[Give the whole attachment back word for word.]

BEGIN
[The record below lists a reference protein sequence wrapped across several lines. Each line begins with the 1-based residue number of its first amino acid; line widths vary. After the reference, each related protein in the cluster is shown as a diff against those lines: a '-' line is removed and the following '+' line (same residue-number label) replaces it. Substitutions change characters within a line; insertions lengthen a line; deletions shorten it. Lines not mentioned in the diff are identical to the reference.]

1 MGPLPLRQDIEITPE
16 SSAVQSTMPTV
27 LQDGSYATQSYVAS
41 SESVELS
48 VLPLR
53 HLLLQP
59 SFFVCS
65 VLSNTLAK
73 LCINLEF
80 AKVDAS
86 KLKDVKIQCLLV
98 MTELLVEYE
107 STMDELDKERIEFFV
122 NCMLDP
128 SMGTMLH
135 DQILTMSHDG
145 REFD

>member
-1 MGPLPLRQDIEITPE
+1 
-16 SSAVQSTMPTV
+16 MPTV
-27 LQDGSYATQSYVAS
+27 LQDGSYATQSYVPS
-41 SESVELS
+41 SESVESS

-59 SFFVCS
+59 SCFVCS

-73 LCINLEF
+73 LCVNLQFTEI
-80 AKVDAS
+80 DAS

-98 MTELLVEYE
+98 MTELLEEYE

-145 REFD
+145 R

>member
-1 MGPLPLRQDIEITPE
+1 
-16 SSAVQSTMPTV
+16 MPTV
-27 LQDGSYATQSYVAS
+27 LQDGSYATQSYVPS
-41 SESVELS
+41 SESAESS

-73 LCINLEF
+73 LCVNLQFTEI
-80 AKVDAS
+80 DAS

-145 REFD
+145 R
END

[The record below lists a reference protein sequence wrapped across several lines. Each line begins with the 1-based residue number of its first amino acid; line widths vary. After the reference, each related protein in the cluster is shown as a diff against those lines: a '-' line is removed and the following '+' line (same residue-number label) replaces it. Substitutions change characters within a line; insertions lengthen a line; deletions shorten it. Lines not mentioned in the diff are identical to the reference.]

1 MGPLPLRQDIEITPE
16 SSAVQSTMPTV
27 LQDGSYATQSYVAS
41 SESVELS
48 VLPLR
53 HLLLQP
59 SFFVCS
65 VLSNTLAK
73 LCINLEF
80 AKVDAS
86 KLKDVKIQCLLV
98 MTELLVEYE
107 STMDELDKERIEFFV
122 NCMLDP
128 SMGTMLH
135 DQILTMSHDG
145 REFD

>member
-1 MGPLPLRQDIEITPE
+1 
-16 SSAVQSTMPTV
+16 MPTV
-27 LQDGSYATQSYVAS
+27 LQDGSYATQSYVPS
-41 SESVELS
+41 SESVESS

-59 SFFVCS
+59 SCFVCS

-73 LCINLEF
+73 LCVNLQFTEI
-80 AKVDAS
+80 DAS

-98 MTELLVEYE
+98 MTELLEEYE

-145 REFD
+145 R

>member
-1 MGPLPLRQDIEITPE
+1 
-16 SSAVQSTMPTV
+16 MPTV
-27 LQDGSYATQSYVAS
+27 LQDGSYATQSYVPS
-41 SESVELS
+41 SESAESS

-73 LCINLEF
+73 LCVNLQFTEI
-80 AKVDAS
+80 DAS

-145 REFD
+145 R